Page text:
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Opinions of CAP W&R?


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I'm using Fable with boys in 2nd and 4th grade this year.  It's written primarily for classical school classrooms, so we do some tweaking along the way (plus it's aimed at 3rd-5th grade, so my 2nd grader is on the young side).  We don't do the copywork and dictation portions, partly because they're in the teacher guide that I don't own, but mainly because we already do WWE which in my opinion is better at those specific skills. 

We usually split a lesson over three days of the week.  First day I (or perhaps a child) read the story out loud and we orally do the "tell it back" (narration), "talk about it" (comprehension and making connections) and some of the "go deeper" sections.  It takes us less than 20 minutes.  The second day we finish "go deeper" and do the sentence play stuff - there's some gentle grammar in here and a great chance to dwell on how word choice affects the mood of a piece.  If "a dog" stole a bone from a butcher's shop, you don't know much about it; if "a ravening hound" (my son's description!) did the stealing, it probably happened in a rather different way than if a "teacup poodle" did it.  We keep the mood light and they enjoy the oral banter instead of writing the bare minimum they can get away with.  The final day we actually pick up a pencil and they write their own versions following the directions (amplify, summarise, change the animals, etc), with me scribing for the second grader when his hand begins to tire.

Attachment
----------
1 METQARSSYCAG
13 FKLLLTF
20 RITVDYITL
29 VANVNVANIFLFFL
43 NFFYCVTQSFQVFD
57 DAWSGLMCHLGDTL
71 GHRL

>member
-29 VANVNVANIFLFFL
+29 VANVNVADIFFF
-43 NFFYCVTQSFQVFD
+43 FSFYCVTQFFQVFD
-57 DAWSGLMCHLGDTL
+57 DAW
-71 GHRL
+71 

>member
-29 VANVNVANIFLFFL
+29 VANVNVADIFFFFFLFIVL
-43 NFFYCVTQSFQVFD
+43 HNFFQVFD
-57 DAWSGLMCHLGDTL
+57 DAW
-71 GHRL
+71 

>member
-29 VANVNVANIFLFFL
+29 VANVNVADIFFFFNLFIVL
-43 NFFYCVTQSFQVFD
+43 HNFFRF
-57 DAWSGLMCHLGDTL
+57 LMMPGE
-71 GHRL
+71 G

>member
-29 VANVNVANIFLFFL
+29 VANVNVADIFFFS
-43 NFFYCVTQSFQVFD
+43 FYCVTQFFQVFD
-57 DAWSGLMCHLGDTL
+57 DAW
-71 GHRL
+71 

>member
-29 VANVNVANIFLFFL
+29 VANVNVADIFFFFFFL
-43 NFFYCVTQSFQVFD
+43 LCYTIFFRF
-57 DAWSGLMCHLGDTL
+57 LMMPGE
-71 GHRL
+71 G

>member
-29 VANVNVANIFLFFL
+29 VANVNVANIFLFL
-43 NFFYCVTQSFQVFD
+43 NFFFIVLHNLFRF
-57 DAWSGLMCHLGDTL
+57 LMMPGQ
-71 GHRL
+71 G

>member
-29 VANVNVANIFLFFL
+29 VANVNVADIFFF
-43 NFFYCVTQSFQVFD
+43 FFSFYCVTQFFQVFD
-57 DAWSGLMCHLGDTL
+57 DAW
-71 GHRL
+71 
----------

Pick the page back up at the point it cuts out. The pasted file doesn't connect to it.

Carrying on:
Because of the way we're doing it, I could have just purchased a single student book instead of one per kid, though a recent thread here suggested that for some of the later levels you do actually need the teacher book as well.

Both of my boys are academically capable and seem neurotypical, but they have very different strengths and personalities.  One of my boys is a budding writer/artist, very creative, loves to invent stories and has a natural sense of how to tell one.  The other is a budding engineer, loves facts, thrives with WWE summaries but hates creative writing and all his stories have tended to come out as summaries in the past.  I'm finding this works for both of them.  There's enough structure that the engineer knows exactly what to do, and enough freedom that the dreamer can fly.  We plan to go on to Narrative I next semester and Narrative II after that, but I won't do Chreia and Proverb with them (book 4) because it teaches the 5 paragraph essay and I think third grade is far too young and even 5th grade is younger than necessary.  People who've used it for longer than I tend to say that the difficulty level ramps up with Chreia and that at that point it's better to be on the older end of the recommended age than the younger end.

I take the opportunity to synch things with our history cycle wherever possible, so it was handy for me to know that there is a history progression woven through the Writing and Rhetoric books.  Fable and Narrative I come mostly from ancient times, Chreia and Proverb from the middle ages, etc.  It's unlikely to fit anyone's history program perfectly, but if you're on the fence about whether to start this year or next it might make a difference.  There's a scope and sequence here: https://dev.classicalacademicpress.com/wp-content/uploads/2017/12/WR-ScopeSequence_2017.pdf

It might also interest you to know that SWB has outlined a condensed progression using the six upper level books with tenth and eleventh graders as part of her Writing With Skill pathways cheat sheet: http://downloads.peacehillpress.com/samples/pdf/WWEandWWSexplanation.pdf

Fable has been a pleasure to use this year.  If you go that road, I hope you love it just as much!